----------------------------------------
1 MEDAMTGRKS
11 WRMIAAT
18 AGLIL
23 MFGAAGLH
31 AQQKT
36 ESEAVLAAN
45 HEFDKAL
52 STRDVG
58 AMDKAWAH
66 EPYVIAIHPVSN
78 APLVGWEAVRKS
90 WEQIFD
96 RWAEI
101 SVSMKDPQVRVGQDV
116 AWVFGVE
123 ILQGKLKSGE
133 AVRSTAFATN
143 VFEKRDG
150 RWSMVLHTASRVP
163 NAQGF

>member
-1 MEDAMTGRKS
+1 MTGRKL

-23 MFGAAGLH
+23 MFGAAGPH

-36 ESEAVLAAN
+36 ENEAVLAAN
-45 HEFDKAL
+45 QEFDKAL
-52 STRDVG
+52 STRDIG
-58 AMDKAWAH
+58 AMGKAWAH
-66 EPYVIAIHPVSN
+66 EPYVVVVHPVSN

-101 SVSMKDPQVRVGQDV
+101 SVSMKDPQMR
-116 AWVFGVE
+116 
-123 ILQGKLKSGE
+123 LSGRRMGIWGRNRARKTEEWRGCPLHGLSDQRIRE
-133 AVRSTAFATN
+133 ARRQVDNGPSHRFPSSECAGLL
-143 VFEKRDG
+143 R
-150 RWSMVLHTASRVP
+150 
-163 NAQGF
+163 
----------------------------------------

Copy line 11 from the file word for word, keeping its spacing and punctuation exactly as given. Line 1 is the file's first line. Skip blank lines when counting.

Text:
78 APLVGWEAVRKS